The Financial Conduct Authority (FCA) has begun its work to prepare for the legal proceedings that it is bringing in an attempt to obtain as much clarity as possible on the extent to which business interruption (BI) insurance is liable to indemnify losses resulting from COVID-19.
To resolve uncertainty for many customers making BI claims, and to understand more about the basis upon which insurers are making decisions to accept or refuse claims, the FCA intends to seek a declaratory judgment from the English High Court on an urgent basis.
The regulator is now inviting policyholders who are in dispute with their insurers over the terms of their BI insurance policies to engage with the FCA so that the FCA can present an appropriate cross-section of these disputes as part of the “test case”. Policyholders (along with their brokers and other interested insurance intermediaries) have until 20 May 2020 to submit their responses to the FCA.
The FCA, in its role as regulator of general insurance business, has provided guidance to insurers since the COVID-19 crisis began.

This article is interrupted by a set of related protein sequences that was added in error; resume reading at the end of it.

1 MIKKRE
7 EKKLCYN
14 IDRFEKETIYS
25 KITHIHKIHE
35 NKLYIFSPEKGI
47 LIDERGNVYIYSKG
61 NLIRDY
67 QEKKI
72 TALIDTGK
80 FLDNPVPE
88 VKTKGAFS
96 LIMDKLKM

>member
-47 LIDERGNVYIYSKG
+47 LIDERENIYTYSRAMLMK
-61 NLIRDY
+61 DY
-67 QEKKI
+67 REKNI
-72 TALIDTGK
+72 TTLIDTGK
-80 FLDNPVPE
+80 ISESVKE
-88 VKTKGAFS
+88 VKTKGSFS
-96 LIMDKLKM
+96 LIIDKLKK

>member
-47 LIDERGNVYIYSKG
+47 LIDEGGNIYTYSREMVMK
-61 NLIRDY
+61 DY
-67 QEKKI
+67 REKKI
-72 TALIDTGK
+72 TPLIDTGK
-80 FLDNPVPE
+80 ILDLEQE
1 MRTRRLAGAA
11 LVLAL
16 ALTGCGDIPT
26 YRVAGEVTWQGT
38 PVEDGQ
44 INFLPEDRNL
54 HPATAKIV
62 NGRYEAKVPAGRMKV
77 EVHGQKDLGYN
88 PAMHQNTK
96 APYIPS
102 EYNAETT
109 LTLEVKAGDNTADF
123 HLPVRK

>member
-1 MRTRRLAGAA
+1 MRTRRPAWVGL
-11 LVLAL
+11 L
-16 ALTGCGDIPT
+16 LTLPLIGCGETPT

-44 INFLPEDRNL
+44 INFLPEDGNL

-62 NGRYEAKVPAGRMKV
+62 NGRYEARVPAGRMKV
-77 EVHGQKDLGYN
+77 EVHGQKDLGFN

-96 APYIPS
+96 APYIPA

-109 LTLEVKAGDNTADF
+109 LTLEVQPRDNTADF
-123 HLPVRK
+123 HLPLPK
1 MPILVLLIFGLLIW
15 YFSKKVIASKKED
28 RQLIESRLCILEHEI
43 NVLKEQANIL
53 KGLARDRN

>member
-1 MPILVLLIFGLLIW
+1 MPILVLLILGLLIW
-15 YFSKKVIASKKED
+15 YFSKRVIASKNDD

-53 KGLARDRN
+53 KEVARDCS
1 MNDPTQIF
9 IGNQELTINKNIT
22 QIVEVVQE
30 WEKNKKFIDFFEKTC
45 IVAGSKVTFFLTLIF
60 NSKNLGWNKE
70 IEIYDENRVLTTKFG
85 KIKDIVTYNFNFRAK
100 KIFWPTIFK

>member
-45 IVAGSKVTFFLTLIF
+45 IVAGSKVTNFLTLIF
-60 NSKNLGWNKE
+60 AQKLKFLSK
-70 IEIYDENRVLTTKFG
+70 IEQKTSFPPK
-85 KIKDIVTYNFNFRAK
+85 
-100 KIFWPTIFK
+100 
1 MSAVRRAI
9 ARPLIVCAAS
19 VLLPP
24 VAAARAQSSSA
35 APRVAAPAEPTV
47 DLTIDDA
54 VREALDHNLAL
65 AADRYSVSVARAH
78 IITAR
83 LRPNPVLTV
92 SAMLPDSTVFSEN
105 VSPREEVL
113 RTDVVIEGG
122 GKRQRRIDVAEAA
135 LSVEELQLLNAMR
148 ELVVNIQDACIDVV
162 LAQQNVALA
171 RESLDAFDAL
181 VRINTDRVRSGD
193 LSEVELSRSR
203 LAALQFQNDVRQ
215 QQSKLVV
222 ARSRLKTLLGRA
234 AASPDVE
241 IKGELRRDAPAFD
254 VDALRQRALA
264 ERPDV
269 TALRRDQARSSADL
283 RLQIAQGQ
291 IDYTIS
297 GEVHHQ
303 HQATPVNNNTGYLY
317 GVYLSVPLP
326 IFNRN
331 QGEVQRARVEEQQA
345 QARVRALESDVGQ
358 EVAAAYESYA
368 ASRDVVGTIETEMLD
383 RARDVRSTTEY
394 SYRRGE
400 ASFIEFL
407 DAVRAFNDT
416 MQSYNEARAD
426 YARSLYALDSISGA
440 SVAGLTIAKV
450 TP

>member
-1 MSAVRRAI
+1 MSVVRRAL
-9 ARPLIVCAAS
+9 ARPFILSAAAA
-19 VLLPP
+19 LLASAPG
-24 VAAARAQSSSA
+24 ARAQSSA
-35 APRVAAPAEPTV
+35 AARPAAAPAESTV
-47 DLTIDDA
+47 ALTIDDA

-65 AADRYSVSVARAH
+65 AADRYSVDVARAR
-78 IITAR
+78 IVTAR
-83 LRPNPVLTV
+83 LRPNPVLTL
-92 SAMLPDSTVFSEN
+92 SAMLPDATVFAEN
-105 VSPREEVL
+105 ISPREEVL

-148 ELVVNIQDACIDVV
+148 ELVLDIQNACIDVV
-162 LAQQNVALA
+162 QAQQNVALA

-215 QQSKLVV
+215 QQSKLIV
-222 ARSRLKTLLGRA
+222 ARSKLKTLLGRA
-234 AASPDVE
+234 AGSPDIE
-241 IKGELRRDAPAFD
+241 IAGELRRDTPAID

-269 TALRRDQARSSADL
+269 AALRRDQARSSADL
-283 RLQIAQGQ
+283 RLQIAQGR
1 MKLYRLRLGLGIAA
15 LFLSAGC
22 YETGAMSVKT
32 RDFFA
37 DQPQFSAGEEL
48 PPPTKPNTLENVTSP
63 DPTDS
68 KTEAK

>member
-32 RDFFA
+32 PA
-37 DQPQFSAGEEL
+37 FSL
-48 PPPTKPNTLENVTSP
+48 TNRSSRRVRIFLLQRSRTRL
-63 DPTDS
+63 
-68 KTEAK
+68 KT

Specifically in relation to BI policies, the FCA noted a trend: BI policies were not confirming cover for COVID-19-related losses.
The FCA acknowledged that most “standard” BI policies were not likely to provide protection against the effect of “pandemics”. Where the coverage position appeared clear, the FCA saw no reasonable grounds to intervene.
However, as set out in our last alert, in circumstances where claims were being denied when it appeared under the terms of the policy that payment should be made, or that the insured at least had a reasonable understanding that they had purchased cover for this type of situation, the FCA decided it needed to take action.
The FCA is taking legal action to seek a court declaration, on an urgent basis, to resolve uncertainty for many customers making BI claims and to clarify the basis upon which insurers are reaching decisions on coverage.